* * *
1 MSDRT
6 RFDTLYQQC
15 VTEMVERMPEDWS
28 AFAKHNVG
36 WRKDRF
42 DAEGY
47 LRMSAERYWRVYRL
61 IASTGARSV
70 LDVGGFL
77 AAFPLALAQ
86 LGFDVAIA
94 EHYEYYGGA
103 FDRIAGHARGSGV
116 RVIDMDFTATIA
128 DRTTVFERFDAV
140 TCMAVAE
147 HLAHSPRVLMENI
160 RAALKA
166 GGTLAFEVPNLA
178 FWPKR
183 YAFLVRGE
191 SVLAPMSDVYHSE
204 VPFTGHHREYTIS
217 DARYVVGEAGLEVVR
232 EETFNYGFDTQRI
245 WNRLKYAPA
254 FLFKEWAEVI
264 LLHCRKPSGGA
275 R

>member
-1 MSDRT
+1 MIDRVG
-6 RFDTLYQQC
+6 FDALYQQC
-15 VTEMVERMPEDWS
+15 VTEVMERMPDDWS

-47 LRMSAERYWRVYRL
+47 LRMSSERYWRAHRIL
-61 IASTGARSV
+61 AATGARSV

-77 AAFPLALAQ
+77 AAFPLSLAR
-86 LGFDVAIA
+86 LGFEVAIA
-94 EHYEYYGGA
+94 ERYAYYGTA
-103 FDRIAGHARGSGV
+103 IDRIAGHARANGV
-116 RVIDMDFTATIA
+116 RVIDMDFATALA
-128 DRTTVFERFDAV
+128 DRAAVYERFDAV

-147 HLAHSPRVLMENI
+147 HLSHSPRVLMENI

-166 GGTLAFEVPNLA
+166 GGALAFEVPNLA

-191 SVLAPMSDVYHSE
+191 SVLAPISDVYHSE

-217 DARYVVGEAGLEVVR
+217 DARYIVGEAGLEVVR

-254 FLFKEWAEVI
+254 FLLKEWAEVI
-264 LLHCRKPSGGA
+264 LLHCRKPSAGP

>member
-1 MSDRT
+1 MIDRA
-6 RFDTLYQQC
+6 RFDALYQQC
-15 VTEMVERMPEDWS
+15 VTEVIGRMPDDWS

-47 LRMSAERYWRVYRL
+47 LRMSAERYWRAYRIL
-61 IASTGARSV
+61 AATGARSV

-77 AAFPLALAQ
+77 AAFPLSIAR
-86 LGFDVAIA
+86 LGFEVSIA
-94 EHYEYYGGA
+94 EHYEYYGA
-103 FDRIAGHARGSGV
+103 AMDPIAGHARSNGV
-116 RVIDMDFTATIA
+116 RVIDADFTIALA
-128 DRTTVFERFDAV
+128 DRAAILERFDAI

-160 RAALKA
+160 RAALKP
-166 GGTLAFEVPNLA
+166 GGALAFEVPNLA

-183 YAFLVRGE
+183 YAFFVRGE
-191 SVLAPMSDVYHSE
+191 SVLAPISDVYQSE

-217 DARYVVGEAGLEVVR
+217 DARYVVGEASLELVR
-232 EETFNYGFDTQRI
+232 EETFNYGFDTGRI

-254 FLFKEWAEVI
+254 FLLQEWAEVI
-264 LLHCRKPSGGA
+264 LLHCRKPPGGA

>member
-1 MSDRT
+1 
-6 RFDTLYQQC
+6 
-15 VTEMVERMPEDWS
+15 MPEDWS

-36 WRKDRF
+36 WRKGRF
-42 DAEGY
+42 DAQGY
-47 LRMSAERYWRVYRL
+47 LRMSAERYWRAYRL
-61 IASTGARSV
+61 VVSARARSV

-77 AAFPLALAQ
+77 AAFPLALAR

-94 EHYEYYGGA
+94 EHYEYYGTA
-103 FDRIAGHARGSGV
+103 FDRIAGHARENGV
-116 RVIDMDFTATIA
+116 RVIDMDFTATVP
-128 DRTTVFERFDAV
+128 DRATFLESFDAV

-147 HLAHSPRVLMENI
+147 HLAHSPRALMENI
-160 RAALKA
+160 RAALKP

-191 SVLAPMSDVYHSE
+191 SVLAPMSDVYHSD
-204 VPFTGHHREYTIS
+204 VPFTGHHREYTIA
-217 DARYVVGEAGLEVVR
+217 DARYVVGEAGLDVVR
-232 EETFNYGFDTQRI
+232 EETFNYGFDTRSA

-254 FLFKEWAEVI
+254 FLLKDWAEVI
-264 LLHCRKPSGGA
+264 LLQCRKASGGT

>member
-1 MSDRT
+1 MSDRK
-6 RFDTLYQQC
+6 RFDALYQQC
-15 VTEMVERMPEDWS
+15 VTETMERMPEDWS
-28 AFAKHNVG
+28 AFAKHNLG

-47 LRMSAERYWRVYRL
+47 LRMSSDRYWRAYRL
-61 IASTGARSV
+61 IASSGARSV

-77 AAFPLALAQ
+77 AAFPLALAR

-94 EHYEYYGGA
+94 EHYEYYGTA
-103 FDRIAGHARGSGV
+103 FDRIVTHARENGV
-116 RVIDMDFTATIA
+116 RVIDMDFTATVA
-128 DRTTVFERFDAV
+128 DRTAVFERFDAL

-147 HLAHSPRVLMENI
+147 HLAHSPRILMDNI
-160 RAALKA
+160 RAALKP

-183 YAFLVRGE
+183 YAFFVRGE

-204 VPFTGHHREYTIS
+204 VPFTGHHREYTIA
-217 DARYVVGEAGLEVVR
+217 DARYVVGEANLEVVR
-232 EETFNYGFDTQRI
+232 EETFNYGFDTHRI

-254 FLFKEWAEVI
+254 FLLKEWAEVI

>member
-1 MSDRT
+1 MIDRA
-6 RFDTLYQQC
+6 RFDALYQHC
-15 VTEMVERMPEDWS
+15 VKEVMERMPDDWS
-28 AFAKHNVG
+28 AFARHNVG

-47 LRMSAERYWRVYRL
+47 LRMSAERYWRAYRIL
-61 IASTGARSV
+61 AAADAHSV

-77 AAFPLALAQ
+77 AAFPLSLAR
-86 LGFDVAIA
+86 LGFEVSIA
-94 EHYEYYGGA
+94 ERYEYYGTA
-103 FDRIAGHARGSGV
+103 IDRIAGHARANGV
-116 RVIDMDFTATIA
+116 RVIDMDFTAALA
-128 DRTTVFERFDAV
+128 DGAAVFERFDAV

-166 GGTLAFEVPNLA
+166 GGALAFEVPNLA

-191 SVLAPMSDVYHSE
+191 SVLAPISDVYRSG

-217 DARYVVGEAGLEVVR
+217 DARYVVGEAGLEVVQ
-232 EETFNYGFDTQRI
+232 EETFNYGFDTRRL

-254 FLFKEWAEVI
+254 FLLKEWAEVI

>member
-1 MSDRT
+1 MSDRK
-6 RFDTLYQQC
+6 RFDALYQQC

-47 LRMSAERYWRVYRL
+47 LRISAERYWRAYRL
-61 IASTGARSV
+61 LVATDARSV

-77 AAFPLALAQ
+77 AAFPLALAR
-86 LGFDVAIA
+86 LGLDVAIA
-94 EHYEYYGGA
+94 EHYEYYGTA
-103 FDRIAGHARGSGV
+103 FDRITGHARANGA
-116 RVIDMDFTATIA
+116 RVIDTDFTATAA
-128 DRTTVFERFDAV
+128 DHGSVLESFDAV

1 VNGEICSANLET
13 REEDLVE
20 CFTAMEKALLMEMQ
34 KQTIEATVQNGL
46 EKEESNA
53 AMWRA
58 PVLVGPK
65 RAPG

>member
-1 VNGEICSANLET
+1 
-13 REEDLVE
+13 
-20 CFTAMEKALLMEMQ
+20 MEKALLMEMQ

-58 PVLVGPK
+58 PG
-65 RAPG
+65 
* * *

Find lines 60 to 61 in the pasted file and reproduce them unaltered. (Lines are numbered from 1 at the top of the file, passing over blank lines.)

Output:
+217 DARYIVGEAGLEVVR

-254 FLFKEWAEVI